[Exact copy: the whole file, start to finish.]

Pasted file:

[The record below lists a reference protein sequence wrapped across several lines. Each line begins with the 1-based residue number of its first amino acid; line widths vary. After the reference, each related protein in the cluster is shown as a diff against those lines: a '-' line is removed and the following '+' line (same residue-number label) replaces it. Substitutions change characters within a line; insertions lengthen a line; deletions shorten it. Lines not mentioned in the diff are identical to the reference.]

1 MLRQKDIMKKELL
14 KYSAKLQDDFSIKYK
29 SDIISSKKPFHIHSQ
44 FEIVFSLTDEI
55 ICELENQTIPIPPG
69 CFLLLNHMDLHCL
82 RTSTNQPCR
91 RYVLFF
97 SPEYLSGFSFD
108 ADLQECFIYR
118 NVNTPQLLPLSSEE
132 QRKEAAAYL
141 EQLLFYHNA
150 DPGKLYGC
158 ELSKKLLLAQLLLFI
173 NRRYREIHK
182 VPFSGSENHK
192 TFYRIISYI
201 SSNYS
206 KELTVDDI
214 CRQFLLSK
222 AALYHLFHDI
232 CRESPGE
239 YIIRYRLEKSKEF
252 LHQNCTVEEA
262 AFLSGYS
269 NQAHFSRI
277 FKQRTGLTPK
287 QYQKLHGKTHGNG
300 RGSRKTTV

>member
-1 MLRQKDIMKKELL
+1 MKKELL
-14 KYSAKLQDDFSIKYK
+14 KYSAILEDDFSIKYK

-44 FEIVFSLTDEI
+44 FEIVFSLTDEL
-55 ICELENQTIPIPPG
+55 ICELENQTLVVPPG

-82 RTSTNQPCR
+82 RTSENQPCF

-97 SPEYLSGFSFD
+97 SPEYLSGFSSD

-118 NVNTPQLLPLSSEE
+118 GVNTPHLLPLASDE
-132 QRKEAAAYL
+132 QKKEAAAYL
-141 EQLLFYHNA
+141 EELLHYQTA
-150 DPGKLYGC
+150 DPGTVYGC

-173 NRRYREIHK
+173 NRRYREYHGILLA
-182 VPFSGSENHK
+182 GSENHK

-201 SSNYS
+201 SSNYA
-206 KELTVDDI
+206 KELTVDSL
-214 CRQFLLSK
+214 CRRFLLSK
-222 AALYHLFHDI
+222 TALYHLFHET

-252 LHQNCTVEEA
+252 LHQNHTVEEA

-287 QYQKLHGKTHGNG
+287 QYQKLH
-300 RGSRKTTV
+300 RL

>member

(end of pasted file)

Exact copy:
[The record below lists a reference protein sequence wrapped across several lines. Each line begins with the 1-based residue number of its first amino acid; line widths vary. After the reference, each related protein in the cluster is shown as a diff against those lines: a '-' line is removed and the following '+' line (same residue-number label) replaces it. Substitutions change characters within a line; insertions lengthen a line; deletions shorten it. Lines not mentioned in the diff are identical to the reference.]

1 MLRQKDIMKKELL
14 KYSAKLQDDFSIKYK
29 SDIISSKKPFHIHSQ
44 FEIVFSLTDEI
55 ICELENQTIPIPPG
69 CFLLLNHMDLHCL
82 RTSTNQPCR
91 RYVLFF
97 SPEYLSGFSFD
108 ADLQECFIYR
118 NVNTPQLLPLSSEE
132 QRKEAAAYL
141 EQLLFYHNA
150 DPGKLYGC
158 ELSKKLLLAQLLLFI
173 NRRYREIHK
182 VPFSGSENHK
192 TFYRIISYI
201 SSNYS
206 KELTVDDI
214 CRQFLLSK
222 AALYHLFHDI
232 CRESPGE
239 YIIRYRLEKSKEF
252 LHQNCTVEEA
262 AFLSGYS
269 NQAHFSRI
277 FKQRTGLTPK
287 QYQKLHGKTHGNG
300 RGSRKTTV

>member
-1 MLRQKDIMKKELL
+1 MKKELL
-14 KYSAKLQDDFSIKYK
+14 KYSAILEDDFSIKYK

-44 FEIVFSLTDEI
+44 FEIVFSLTDEL
-55 ICELENQTIPIPPG
+55 ICELENQTLVVPPG

-82 RTSTNQPCR
+82 RTSENQPCF

-97 SPEYLSGFSFD
+97 SPEYLSGFSSD

-118 NVNTPQLLPLSSEE
+118 GVNTPHLLPLASDE
-132 QRKEAAAYL
+132 QKKEAAAYL
-141 EQLLFYHNA
+141 EELLHYQTA
-150 DPGKLYGC
+150 DPGTVYGC

-173 NRRYREIHK
+173 NRRYREYHGILLA
-182 VPFSGSENHK
+182 GSENHK

-201 SSNYS
+201 SSNYA
-206 KELTVDDI
+206 KELTVDSL
-214 CRQFLLSK
+214 CRRFLLSK
-222 AALYHLFHDI
+222 TALYHLFHET

-252 LHQNCTVEEA
+252 LHQNHTVEEA

-287 QYQKLHGKTHGNG
+287 QYQKLH
-300 RGSRKTTV
+300 RL

>member